This was published under the 2010 to 2015 Conservative and Liberal Democrat coalition government
UK encourages progress on reform and announces new support for Burma’s transition.
The Prime Minister today welcomed His Excellency President U Thein Sein to the UK. The visit comes 66 years after General Aung San, the founder of independent Burma and Aung San Suu Kyi’s father, visited London in 1947 to sign an agreement guaranteeing Burma’s independence. The President also met the Foreign, Defence, and International Development Secretaries during the first day of his two-day visit.
The Foreign Secretary William Hague said:
I congratulated the President on the reforms we have seen in Burma, which his government has initiated with the support of Aung San Suu Kyi and other leaders, and the President acknowledged the need to reform the constitution ahead of the 2015 elections. I urged him to continue to maintain this progress and offered UK assistance to this end. We discussed humanitarian and human rights issues, including political prisoners, ethnic violence and the plight of the Rohingya people, and I welcomed the President’s announcement of the abolition of the Nasaka security forces in Rakhine State. The President also welcomed my personal initiative on preventing sexual violence in conflict.
Announcing nearly £30 million in development assistance, Development Secretary Justine Greening said:
The UK remains committed to Burma’s development and is helping to provide essential healthcare services, education and humanitarian aid to those affected by conflict. We are also supporting the country’s economic development so the Burmese people can benefit from the country’s increasing prosperity and ultimately end aid dependency through growth and jobs.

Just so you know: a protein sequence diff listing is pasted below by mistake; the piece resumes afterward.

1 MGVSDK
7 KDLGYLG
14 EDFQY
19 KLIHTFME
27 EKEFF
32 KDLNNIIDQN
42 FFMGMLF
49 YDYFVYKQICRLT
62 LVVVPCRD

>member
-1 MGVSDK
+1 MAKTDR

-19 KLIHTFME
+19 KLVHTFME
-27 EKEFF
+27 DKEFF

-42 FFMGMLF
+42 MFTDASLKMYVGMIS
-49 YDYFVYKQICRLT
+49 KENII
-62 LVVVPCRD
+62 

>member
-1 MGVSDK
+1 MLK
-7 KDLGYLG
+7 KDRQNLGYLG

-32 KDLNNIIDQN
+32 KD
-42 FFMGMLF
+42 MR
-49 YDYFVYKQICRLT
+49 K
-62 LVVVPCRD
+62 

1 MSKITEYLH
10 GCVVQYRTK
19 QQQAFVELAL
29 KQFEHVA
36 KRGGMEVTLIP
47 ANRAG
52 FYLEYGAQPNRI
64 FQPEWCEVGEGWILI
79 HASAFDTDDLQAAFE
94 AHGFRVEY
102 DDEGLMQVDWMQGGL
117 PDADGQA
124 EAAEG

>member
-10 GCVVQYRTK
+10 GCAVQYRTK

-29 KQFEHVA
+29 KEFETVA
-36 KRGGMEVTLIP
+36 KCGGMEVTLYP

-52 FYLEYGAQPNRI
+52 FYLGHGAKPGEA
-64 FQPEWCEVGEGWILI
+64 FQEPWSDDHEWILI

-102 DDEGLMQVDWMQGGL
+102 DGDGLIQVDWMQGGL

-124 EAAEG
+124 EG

As we continue to support Burma’s ongoing reforms the UK Government will provide £13.5 million for a humanitarian programme in conflict-ravaged Kachin, delivering food, shelter, water and adequate sanitation and £10 million to support the first census in Burma since 1983 which is essential to make sure support is getting to those who need it most. We will also provide £5.65 million to boost Burma’s economic development, so the country can better support itself and reduce its reliance on aid.
Following his meeting with President Thein Sein, Defence Secretary Philip Hammond said:
Reforming the Burmese military and pursuing a sustainable peace process will be key to Burma’s stability and prosperity. The focus of our defence engagement will be on developing democratic accountability in a modern armed forces, and we have offered training for the Burmese military to this end.
During the meetings between the President and Ministers a number of agreements were made:
This was the first official visit of a Burmese President to the UK. He was joined by Minister for Foreign Affairs, Wunna Maung Lwin; Minister for the President’s Office, U Soe Thane; Minister for Finance and Revenue U Win Shein; Minister for Border Affairs and overall responsibility for Rakhine State, Lt General Thet Naing Win; and Minister for Communication, U Myat Hein.
The UK wants to ensure that Burma’s economic growth is transparent and equitable. Through the Foreign and Commonwealth Office’s Prosperity Fund the UK will provide £450,000 for various projects to promote transparent and equitable economic reform in Burma. These projects will tackle corruption and money laundering; formulate policies on public-private-partnerships; strengthen the accountancy profession; better enable the Myanmar Investment Commission to undertake responsible investment assessments; and help to create a broad-based consultation process for investments.
The Department for International Development has committed a further £29.15 million in UK Aid to Burma in the form of:
- £10m for the 2014 Census
- £13.5m for victims of conflict and humanitarian programme in Kachin
- £0.75m to support Burma’s implementation of the Extractives Industry Transparency Initiative (EITI)
- £4.9m for the Burma Business Innovation Facility